I think it’s kinda neat, all the winding tunnels and various pre-historic wall drawings and such. I quite like the wine fountain we come across (even though the wine is so fermented, it stinks to high heaven). Angela, on the other hand, isn’t as keen as the rest of us to look around, as she haaaates the dark. At one point, we go into this one labyrinth cave which is pitch-black, with nothing but the flashes from Nic’s camera to light our path. My chief concern is walking into things because of the lack of light. Angela is practically hyper-ventilating. But she – and we – make it out in one piece.

Surfacing from the Labyrinth, we continue wandering around the Buda Castle district until we come across a bunch of kiosks selling souvenirs and several knick-knacks. Yes! I can finally buy some stuff, having passed up the chance in Prague and Krakow because of my disdain for the pricing. After some deliberation (and borrowed forints from Nic, which I dutifully repay), I get myself a nice waterprint of the Széchenyi Chain Bridge, while Angela gets a really nicely lacquered “secret box” (the “secret” is figuring out how to open it), which the woman selling them offers to her for a bit of a discount. (How nice!)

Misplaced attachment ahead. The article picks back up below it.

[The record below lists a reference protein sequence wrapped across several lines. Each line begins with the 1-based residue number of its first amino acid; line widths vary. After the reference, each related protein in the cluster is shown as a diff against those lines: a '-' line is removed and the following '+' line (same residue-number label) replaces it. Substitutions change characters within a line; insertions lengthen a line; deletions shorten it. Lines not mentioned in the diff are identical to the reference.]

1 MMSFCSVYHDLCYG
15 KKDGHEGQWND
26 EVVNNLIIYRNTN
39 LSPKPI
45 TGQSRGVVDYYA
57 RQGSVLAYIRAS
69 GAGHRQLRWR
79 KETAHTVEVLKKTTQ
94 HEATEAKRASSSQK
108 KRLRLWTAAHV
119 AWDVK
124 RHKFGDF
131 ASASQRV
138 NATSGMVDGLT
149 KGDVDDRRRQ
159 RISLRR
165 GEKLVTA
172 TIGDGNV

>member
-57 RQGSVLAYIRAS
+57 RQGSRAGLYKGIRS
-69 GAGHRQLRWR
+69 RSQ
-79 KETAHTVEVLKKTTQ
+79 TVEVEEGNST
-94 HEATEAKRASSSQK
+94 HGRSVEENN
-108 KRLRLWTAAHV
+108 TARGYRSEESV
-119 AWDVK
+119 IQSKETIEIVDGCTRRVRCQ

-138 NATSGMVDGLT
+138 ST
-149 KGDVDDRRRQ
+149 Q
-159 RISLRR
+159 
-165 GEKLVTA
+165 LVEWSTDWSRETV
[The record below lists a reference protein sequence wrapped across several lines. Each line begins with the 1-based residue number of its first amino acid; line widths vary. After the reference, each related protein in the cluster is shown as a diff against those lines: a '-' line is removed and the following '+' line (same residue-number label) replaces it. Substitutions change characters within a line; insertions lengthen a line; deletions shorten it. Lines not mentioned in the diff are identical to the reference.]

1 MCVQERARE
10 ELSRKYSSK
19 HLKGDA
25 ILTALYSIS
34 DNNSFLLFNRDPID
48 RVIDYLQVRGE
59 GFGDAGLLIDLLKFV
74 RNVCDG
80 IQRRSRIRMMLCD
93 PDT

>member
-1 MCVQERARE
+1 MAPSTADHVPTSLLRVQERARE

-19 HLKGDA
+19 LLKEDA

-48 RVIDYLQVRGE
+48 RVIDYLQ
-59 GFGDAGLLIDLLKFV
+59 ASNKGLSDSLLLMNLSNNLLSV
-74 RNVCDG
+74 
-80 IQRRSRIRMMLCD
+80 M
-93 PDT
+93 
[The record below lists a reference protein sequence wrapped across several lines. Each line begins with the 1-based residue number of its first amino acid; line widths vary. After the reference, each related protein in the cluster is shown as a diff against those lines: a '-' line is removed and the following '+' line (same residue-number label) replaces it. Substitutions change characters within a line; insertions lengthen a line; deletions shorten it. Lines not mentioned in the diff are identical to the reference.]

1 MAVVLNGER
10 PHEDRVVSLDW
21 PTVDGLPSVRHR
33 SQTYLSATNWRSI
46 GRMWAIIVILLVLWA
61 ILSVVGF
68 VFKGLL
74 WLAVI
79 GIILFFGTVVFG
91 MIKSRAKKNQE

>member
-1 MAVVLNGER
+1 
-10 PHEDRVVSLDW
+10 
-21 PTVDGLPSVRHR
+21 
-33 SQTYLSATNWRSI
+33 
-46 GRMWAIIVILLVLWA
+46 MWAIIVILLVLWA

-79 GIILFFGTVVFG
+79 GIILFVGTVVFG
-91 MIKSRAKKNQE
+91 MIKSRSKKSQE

We keep going, leaving the castle complex. We end up back on one of the bridges, and walk smack into some kind of festival. There are flower garlands hanging from above and there are food and trinket stands everywhere. We also run into a bunch of our Aussie tour-mates who’ve been wandering around the area.

At this juncture, Randy and I opt to break from the group if we’re going to get enough time to spend at the baths.  The plan is to return to the hotel so he can get his swimsuit and a towel – while I drop off my souvenirs and call my friend’s ex-pat friend (named Martin) – and then get over to the baths. He asks if I want to take the metro, to which I say yes without even having to think about it. I was dog tired from the heat.